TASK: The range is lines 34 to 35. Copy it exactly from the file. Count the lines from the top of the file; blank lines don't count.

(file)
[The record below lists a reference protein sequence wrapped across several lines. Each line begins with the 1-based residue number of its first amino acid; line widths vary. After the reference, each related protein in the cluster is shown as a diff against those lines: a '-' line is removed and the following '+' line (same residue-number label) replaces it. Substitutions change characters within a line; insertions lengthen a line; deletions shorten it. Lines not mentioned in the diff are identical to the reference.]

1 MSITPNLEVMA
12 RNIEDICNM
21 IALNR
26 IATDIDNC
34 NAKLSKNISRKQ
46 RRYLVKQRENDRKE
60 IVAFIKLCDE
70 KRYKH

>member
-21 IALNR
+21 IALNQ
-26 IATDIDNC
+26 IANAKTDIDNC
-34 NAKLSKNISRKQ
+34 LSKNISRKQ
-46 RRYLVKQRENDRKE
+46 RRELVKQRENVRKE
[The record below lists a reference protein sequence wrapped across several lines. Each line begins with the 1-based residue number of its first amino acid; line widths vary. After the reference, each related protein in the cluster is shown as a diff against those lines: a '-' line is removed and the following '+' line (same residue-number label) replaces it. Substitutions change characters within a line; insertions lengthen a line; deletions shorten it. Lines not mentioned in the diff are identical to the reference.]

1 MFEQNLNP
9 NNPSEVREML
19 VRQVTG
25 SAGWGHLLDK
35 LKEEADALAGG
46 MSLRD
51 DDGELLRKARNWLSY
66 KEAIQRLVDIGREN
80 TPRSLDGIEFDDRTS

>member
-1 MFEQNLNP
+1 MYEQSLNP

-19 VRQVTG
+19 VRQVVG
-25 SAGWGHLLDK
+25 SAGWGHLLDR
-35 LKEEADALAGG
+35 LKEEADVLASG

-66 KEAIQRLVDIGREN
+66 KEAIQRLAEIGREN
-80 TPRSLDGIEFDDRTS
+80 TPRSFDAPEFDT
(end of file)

-25 SAGWGHLLDK
+25 SAGWGHLLDR